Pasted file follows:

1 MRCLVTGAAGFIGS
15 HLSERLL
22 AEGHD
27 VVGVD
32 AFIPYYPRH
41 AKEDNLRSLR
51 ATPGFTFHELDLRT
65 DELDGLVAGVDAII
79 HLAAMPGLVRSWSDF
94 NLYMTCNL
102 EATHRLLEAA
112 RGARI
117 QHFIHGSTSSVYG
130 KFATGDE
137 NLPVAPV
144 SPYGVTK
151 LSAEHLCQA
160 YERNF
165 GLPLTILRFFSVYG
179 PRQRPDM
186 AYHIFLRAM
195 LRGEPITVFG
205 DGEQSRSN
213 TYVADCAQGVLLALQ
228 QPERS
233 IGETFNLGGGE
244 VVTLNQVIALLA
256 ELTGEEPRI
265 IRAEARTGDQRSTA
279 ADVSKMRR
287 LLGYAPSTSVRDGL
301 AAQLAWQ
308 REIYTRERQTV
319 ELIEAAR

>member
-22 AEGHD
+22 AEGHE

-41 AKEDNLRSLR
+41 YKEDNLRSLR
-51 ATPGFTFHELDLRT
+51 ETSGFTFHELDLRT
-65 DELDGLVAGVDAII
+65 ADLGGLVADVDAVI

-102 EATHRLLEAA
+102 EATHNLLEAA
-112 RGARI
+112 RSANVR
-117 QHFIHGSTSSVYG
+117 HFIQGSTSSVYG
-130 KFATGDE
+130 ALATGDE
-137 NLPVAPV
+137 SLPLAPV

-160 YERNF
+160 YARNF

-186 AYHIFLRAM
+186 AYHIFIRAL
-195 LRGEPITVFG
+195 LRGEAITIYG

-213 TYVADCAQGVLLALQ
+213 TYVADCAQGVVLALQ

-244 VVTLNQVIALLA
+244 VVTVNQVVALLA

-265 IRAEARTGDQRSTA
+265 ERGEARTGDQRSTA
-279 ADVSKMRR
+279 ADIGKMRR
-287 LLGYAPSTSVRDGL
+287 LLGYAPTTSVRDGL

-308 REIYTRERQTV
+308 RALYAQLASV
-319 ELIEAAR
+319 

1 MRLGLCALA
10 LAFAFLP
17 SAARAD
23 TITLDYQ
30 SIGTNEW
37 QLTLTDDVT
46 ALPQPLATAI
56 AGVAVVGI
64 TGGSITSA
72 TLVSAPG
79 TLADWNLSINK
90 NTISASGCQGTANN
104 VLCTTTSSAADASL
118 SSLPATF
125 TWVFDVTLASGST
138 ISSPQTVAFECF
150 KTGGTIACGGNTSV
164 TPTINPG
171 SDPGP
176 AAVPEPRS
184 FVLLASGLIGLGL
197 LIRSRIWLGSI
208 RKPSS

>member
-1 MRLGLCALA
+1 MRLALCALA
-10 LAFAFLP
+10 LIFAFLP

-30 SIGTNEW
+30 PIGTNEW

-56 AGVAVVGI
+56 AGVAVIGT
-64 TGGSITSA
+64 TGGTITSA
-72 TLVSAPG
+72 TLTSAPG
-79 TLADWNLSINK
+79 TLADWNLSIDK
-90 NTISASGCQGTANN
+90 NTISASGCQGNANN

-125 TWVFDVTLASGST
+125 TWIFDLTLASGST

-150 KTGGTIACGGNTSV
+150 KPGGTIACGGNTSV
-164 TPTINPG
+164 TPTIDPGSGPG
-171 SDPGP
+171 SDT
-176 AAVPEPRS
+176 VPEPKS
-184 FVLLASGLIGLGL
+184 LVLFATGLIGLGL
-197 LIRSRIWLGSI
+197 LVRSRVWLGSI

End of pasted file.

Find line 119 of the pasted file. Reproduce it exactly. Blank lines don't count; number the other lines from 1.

+164 TPTIDPGSGPG